Birds of the Week # 30
The Carolina Chickadee (Poecile carolinensis) is a small passerine bird in the tit family Paridae. They nest in a hole in a tree; the pair excavates the nest, using a natural cavity or sometimes an old woodpecker nest. They may interbreed with black-capped chickadees where the ranges overlap, which can make identification difficult. The female will build the nest out of moss and strips of bark; she will then line it with hair or plant fibers. Clutches are usually made up of 3–10 eggs with an incubation period of 12–16 days. The nestling period is usually 16–19 days. Carolina chickadees are able to lower their body temperatures to induce an intentional state of hypothermia called torpor. They do this to conserve energy during extremely cold winters. In extremely cold weather conditions they look for cavities where they can hide in and spend up to fifteen hours at a time in torpor; during this time they are awake but unresponsive; they should not be picked up and handled at this time, as the stress of being held may cause their death.
The Brown Thrasher (Toxostoma rufum) is a bird in the family Mimidae, which also includes the New World catbirds and mockingbirds. The similar-looking long-billed thrasher has a significantly smaller range It has a gray head and neck, and has a longer bill than the brown thrasher. The brown thrasher’s appearance is also strikingly similar to the wood thrush, the bird that it is usually mistaken for. However, the wood thrush has dark spots on its under parts rather than the brown thrashers’ streaks, has dark eyes, shorter tail, a shorter, straighter bill (with the head generally more typical of a thrush) and is a smaller bird. The brown thrasher resides in various habitats. It prefers to live in woodland edges, thickets and dense brush, often searching for food in dry leaves on the ground. It can also inhabit areas that are agricultural and near suburban areas, but is less likely to live near housing than other bird species. The brown thrasher often vies for habitat and potential nesting grounds with other birds, which is usually initiated by the males.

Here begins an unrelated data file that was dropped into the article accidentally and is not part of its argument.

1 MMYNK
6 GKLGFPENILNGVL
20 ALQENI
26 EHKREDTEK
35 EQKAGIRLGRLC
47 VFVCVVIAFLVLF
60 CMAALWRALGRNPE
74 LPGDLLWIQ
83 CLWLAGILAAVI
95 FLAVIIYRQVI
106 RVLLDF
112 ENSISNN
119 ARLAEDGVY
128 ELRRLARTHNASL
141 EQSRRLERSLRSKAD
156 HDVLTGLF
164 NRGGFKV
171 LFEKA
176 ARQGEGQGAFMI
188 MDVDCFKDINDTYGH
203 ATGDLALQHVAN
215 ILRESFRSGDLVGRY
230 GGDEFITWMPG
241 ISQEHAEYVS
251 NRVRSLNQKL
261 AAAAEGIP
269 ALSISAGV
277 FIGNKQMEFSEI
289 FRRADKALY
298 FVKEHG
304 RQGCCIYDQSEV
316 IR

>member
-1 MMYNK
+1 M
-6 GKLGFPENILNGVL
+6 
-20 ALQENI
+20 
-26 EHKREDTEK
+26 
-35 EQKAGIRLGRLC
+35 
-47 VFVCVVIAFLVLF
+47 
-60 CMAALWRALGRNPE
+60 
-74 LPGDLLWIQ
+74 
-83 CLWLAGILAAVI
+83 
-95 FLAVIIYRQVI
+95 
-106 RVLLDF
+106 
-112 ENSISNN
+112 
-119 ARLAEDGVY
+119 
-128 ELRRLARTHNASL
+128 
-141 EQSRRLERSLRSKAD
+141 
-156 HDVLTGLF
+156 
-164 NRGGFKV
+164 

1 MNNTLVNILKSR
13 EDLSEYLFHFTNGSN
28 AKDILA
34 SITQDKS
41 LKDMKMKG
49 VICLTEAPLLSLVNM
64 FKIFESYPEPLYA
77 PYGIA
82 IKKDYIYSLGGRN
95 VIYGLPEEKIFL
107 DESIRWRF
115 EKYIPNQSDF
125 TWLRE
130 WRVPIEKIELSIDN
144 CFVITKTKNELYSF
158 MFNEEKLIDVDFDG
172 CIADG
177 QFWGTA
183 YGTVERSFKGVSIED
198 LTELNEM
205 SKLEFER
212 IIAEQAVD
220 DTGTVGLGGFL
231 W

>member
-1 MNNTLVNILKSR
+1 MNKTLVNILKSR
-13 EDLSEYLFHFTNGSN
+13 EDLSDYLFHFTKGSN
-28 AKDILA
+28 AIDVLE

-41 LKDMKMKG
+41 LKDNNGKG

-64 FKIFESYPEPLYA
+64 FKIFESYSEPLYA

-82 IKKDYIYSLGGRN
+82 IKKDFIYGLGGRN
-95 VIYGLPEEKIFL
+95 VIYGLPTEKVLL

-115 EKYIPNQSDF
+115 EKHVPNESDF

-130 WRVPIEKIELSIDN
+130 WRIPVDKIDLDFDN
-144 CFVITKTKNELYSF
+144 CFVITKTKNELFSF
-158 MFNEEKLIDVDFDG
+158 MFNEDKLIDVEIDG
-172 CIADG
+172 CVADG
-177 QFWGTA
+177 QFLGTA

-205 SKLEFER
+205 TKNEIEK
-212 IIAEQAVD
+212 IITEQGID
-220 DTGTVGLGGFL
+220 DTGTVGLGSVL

© HJ Ruiz – Avian101
I found the information that you provided interesting. I would not be able to differentiate between a Carolina Chickadee or a Black-capped Chickadee unless their songs are different, but even then I suspect it wouldn’t be easy. It is the brown Thrush that I have seen in Alberta.
The line between this two birds is so thin that it’s better to consider which areas they live to call them by their names known there. Thank you, Jane. Great question! 🙂
Interesting information about the chickadee in particular, HJ, and I like the image of one just flying off…. Nice capture.
Thanks so much, Chris. 🙂
Such a cute little bird that Chickdee HJ, all beautiful captures my friend.
Thank you, Ashley. I see them daily and never get tired of it. 🙂
Loved your chickadee pics! We have black-capped around here, and I see from the previous comments that they are hard to tell apart. I think of chickadees as so loyal–they can always be counted on to brighten up a day!
They are definitely little birds with a tremendous energy and determination. Thank you, Julie. 🙂